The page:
Submissions will be considered in three categories: Scholarship of David Foster Wallace; Scholarship of Contemporary Literature, Publishing, or Culture that considers issues including, but not limited to: innovative/experimental literature; the future of literature and/or publishing; digital vs. traditional publishing/literature; the field of publishing in relation to contemporary literature and/or culture; literature, publishing, or scholarship as art; etc.; and the presentation of Original Creative Work exemplified by any of the above issues and/or that engages its subject from an original, committed, and human perspective.


Download the call for papers now.


Registration for the conference is now open


[Thanks Jane and Shelly]

Last Updated on Saturday, 11 January 2014 12:12

The Fine Print: Uncovering the True Story of DFW and the “Reality Boundary”

Josh Roiland's (@JoshRoiland) super detailed and extensive review of Both Flesh and Not, A Review EssayThe Fine Print: Uncovering the True Story of David Foster Wallace and the “Reality Boundary", can be found in Literary Journalism Studies and here.

It is much more than a review of Both Flesh and Not; at it's heart is an analysis of "the reality boundary" in Wallace's work:

Although it contains only two works of literary journalism—stories that have been reported and sourced and then told using a variety of literary devices—this book is useful for the ontological questions it raises about the nature of genre formation, literary categories, and “the reality boundary.”8 Moreover, the collection offers clues on Wallace’s thoughts about the genre and these attendant issues—a topic that has garnered modest attention since his death, with charges of embellishment and exaggeration made by his close friend Jonathan Franzen and repeated by his biographer D.T. Max.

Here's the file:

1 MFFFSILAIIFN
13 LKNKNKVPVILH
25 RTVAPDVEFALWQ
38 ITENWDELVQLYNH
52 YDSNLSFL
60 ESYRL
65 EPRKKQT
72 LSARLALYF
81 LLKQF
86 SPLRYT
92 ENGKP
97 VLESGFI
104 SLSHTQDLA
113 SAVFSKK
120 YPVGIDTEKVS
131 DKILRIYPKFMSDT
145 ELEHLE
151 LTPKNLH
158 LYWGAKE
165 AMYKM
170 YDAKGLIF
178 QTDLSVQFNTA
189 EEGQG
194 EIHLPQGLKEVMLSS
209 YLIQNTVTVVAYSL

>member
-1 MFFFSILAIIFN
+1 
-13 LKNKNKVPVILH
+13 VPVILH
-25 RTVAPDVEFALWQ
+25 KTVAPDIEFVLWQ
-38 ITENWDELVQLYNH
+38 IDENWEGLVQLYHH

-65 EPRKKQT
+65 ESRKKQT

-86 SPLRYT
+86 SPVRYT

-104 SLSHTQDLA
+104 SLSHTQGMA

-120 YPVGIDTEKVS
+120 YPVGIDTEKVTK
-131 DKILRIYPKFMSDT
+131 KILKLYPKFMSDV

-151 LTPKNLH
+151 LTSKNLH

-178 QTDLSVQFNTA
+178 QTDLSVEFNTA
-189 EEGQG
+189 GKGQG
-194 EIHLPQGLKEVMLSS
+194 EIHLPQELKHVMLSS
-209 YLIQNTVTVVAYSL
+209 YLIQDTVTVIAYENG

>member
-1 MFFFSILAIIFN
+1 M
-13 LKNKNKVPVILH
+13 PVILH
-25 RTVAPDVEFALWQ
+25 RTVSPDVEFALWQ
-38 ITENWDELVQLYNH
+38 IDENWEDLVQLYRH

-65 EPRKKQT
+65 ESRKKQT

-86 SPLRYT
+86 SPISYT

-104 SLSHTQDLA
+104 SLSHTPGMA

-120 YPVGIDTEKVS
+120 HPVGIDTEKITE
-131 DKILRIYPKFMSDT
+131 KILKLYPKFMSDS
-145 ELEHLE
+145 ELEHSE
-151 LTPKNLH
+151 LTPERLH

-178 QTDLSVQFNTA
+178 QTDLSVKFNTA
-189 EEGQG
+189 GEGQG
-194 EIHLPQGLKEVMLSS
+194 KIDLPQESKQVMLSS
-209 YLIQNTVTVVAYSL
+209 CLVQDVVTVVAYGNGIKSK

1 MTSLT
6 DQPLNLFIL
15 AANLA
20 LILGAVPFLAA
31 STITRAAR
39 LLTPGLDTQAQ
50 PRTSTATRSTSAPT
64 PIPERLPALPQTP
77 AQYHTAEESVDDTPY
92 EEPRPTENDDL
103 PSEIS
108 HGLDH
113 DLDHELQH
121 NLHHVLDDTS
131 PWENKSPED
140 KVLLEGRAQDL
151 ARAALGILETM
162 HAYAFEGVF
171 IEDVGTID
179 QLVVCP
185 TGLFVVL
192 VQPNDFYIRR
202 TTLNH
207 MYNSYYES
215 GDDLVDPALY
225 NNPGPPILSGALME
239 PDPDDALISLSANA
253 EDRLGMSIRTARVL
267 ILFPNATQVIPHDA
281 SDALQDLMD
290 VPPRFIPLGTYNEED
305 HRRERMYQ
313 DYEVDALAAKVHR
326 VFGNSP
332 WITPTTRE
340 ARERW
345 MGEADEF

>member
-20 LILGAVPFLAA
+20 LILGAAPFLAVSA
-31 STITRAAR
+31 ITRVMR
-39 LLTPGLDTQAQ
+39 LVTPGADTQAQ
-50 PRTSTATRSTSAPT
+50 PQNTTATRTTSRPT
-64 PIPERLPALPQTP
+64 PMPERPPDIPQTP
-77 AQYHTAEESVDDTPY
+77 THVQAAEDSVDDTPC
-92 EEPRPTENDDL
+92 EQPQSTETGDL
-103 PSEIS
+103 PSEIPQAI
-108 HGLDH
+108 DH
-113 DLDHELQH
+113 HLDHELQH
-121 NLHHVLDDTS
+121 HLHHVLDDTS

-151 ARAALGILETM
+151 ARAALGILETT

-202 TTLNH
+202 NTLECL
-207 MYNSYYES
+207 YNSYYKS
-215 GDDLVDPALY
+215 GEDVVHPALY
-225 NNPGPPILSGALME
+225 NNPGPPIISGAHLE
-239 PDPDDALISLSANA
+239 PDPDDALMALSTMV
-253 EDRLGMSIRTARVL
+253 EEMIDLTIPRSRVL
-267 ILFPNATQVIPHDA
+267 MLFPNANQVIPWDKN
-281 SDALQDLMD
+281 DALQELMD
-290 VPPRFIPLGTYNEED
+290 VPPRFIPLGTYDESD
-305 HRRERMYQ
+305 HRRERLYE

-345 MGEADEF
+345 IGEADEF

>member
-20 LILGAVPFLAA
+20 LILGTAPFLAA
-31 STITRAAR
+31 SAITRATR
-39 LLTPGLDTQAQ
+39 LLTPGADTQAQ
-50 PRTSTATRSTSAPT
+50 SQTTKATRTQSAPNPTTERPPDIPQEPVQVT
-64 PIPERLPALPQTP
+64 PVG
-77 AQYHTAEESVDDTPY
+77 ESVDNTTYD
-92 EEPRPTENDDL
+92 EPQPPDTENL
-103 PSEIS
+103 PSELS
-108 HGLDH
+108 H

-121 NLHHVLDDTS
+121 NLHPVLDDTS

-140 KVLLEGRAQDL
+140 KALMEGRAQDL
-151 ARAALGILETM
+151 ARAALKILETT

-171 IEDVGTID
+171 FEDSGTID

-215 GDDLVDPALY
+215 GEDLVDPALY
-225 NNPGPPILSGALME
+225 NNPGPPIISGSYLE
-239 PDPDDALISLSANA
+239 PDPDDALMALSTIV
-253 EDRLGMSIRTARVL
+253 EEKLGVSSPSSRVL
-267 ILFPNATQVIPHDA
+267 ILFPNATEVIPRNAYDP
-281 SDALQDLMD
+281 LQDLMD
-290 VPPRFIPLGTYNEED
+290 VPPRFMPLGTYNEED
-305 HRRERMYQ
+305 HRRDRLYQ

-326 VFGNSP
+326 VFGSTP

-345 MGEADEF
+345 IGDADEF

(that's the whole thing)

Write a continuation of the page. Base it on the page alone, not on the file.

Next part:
During a public conversation at the 2011 New Yorker Festival, Wallace’s close friend and literary competitor, Jonathan Franzen, told David Remnick that he and Wallace disagreed about whether embellishment was an acceptable journalistic trait. Unsolicited, Franzen tells Remnick, “David and I disagreed on that.” Surprised, Remnick then randomly picks Wallace’s 1996 story “A Supposedly Fun Thing I’ll Never Do Again” and asks Franzen, “He said it was okay to make up dialogue on a cruise ship?” To which Franzen replies, “For instance, yeah.” Franzen, who regularly contributes to Remnick’s magazine, then posits that one reason Wallace never published any nonfiction in the New Yorker was because of its historically rigorous fact-checking process. Remnick admitted Wallace tried, but he never says why the proposals were turned down.


Very interesting reading.

Last Updated on Saturday, 04 January 2014 02:14